Cellular 'Racetrack' Accurately Clocks Brain Cancer Cell Movement
Lab test may predict glioblastoma aggression and spread
With the ability to observe and document how quickly brain tumor cells move, doctors will be able to predict how quickly and aggressively a given cancer might lethally spread throughout the body. “After I remove a brain tumor from a patient, the patient always asks me, ‘Doc, how long do I have?’ I don’t have a reliable way to answer them,” says Alfredo Quinones-Hinojosa, MD, director of the Brain Tumor Surgery Program and professor of neurosurgery at the Johns Hopkins University School of Medicine. “But we have taken a step to creating a possible way to provide useful updates, inform treatment choices and perhaps develop new treatments faster.” To read more, click here.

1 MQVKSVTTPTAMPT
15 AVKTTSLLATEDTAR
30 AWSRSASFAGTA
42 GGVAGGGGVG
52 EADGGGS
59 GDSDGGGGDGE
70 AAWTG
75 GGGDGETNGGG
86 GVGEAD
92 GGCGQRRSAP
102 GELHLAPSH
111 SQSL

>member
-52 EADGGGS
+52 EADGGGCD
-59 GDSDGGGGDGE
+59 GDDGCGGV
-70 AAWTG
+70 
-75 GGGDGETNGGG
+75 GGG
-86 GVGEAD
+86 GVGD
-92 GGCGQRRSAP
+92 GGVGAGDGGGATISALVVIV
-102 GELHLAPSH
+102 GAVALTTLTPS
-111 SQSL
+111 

GOODMAN Oral Board Preparation Course Tumor
Nov. 1-3, 2017; Glendale, Ariz.
2017 Managing Coding and Reimbursement Challenges
Aug. 17-19, 2017; Chicago
2017 From Cranial to Spine: An Overview of Neurosurgical Topics for the Advanced Practice Provider
Aug. 30-Sept. 2, 2017; Chicago
Mayo Clinic Neuroscience and Oncology Innovation Summit 2017
Sept. 7-9, 2017; Orlando, Fla.
63rd Annual Meeting of the Western Neurological Society
Sept. 8-11, 2017; Banff, Alberta, Canada